"This subculture of football hooligans, it's a small army," says Max, who wears a military olive-green hoodie. He has a tattoo of a fanged bat on the back of his right hand and a snake on his left. "I have a feeling that my whole life, it was preparing me for this war."
Max — and Andriy, who used to make dentures for a living — joined the army for patriotic reasons after Russia invaded Crimea in 2014.
Over coffee at the kitchen table, Andriy speaks more about the Wagner convicts Ukraine is fighting.
"They've been told you either sit in the prison or you'll get your freedom in the battlefield," he says. "They are now just used as meat. They push them in waves and waves and waves."
Max says the Russians sometimes also use new conscripts to draw Ukrainian fire to reveal their positions.
"They push them forward under the threat of being shot," Max says. The conscripts "just go until they stumble into the enemy. Then the Russians see where we are and say, 'Let's drop artillery there.' "
The Russian conscripts aren't well-motivated, but Andriy says the Ukrainian army has motivational problems of its own.
"Most of the people that were ready to take guns and fight, they came in the first two months and those people are coming to an end," says Andriy.
He means that they are mostly dead. He says the quality of the new soldiers is much lower.
"Some of them, they don't know how to hold a rifle," Andriy says.
Even those that do are sometimes reluctant to use it. Max recalls a time in the Ukrainian city of Soledar -- about 40 miles east of here — where his team prepared an ambush. A soldier led a group of Russian troops through town unaware that Max's team was lying in wait about 150 feet away.
"He looked like he was walking at the front of a parade," recalls Max, incredulous. "Then some of our guys did something stupid. They shouted at him, 'Stop!' "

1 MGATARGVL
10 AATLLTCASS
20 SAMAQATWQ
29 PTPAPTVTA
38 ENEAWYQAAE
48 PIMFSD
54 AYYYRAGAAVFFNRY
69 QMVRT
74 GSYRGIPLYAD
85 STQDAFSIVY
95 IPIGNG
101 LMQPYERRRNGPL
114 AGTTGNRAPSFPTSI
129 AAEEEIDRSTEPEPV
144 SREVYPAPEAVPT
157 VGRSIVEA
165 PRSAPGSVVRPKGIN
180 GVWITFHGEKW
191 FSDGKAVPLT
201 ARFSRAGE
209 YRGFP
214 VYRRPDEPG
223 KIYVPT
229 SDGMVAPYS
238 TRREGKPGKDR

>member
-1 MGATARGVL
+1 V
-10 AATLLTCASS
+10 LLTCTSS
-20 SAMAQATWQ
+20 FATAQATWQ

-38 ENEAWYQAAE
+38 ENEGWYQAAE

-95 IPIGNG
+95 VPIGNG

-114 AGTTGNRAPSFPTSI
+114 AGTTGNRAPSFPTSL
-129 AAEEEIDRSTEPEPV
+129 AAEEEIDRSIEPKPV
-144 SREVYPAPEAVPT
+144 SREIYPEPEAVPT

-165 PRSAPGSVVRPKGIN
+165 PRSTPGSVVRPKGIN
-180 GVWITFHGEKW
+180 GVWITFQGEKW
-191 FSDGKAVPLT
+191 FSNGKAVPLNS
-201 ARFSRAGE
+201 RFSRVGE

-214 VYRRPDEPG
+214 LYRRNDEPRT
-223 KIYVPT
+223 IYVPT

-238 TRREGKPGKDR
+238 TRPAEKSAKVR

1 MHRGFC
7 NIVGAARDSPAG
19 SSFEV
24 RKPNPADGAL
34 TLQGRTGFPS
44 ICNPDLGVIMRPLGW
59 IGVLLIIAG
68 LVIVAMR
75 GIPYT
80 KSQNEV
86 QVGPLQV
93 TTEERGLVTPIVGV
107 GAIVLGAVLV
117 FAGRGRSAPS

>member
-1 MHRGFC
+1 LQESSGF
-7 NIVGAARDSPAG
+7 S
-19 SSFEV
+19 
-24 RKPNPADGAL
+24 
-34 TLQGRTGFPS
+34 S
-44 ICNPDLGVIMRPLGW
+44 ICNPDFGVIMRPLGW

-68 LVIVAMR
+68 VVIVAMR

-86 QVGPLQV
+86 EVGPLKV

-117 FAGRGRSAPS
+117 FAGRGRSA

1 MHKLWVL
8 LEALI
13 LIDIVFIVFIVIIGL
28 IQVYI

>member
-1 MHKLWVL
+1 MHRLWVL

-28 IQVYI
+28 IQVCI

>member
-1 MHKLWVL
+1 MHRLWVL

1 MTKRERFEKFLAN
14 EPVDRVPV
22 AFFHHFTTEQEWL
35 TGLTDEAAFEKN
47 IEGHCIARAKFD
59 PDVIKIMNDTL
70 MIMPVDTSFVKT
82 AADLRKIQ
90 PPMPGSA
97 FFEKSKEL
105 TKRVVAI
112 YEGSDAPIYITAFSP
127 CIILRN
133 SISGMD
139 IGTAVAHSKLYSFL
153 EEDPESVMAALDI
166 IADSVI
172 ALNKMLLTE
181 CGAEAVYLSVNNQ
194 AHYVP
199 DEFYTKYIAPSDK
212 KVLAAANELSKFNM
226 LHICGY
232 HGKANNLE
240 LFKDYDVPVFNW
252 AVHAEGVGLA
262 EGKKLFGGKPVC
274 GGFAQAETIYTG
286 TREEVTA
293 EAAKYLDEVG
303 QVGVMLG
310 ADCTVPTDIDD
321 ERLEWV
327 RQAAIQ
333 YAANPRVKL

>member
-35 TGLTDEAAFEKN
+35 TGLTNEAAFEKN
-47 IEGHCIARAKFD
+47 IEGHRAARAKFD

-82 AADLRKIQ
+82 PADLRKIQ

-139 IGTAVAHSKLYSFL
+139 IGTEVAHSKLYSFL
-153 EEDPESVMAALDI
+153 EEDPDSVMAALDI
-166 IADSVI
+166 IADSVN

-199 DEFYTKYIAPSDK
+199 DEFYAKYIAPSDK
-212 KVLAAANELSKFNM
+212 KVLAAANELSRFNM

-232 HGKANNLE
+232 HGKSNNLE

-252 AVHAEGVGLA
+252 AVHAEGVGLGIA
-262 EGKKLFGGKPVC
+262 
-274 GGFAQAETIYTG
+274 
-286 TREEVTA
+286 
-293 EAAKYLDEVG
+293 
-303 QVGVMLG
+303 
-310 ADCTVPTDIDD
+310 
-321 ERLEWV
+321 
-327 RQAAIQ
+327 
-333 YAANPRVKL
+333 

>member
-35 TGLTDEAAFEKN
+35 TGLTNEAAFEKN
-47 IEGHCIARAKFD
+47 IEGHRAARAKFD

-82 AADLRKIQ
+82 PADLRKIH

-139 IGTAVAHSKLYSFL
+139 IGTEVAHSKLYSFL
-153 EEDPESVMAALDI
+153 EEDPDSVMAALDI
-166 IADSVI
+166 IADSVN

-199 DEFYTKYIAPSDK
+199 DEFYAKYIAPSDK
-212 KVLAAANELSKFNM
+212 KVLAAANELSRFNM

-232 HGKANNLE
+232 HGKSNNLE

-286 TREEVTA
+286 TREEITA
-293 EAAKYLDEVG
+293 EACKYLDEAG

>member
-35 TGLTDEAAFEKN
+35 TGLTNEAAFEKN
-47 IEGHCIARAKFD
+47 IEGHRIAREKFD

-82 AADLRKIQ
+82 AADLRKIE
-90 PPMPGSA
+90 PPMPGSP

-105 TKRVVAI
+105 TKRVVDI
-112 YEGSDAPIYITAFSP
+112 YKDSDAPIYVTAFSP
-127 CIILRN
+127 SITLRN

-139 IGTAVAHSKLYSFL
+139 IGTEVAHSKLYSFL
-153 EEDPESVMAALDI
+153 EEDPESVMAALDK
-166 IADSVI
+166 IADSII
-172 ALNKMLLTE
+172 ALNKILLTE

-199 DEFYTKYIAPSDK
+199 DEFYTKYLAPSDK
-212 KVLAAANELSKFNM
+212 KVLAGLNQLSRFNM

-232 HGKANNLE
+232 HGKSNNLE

Max says not every soldier is willing to kill and, because so many Ukrainians are Christian, they wait until the last moment to fire their weapons.
"The funniest thing is: After I finished off the Russian soldier with four shots to his chest and he fell down, all of our guys started to shoot," Max recalls.
Looking forward, the team feels little optimism
Ukrainian President Volodymyr Zelenskyy continues to vow to push Russian soldiers entirely out of Ukrainian lands, but the view from the front line is more measured.
Andriy says the best-case scenario is a frozen conflict. Max has a worst-case scenario: Russia takes the eastern half of Ukraine.
After NPR first interviewed Max in January, he was injured in a firefight, taking shrapnel to his legs, arm and elsewhere.
"It was cowboy-style shooting," Max recalls in a voice memo he recorded from his hospital bed. "We started to think what to do next when shrapnel from a grenade hit my butt.
"Then they started to hit us with multiple-grenade launchers from both sides. I crawled into the trench and they bandaged my butt. But since I was the leader of the group, I couldn't let the guys simply die. So, I took a rifle and I started firing back."
This is the first time Max has been wounded since he began fighting the Russians nearly nine years ago. He says he doesn't know how long it will take him to recover.
Producer Ross Pelekh and NPR London producer Morgan Ayre contributed to this story.